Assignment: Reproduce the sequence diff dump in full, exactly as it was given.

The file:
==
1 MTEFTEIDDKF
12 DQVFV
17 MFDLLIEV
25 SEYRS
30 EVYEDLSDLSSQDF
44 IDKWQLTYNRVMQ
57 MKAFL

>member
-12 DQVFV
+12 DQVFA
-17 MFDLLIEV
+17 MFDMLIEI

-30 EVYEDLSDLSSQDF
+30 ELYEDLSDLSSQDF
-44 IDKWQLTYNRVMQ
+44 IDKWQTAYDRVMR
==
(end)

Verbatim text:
1 MTEFTEIDDKF
12 DQVFV
17 MFDLLIEV
25 SEYRS
30 EVYEDLSDLSSQDF
44 IDKWQLTYNRVMQ
57 MKAFL

>member
-12 DQVFV
+12 DQVFA
-17 MFDLLIEV
+17 MFDMLIEI

-30 EVYEDLSDLSSQDF
+30 ELYEDLSDLSSQDF
-44 IDKWQLTYNRVMQ
+44 IDKWQTAYDRVMR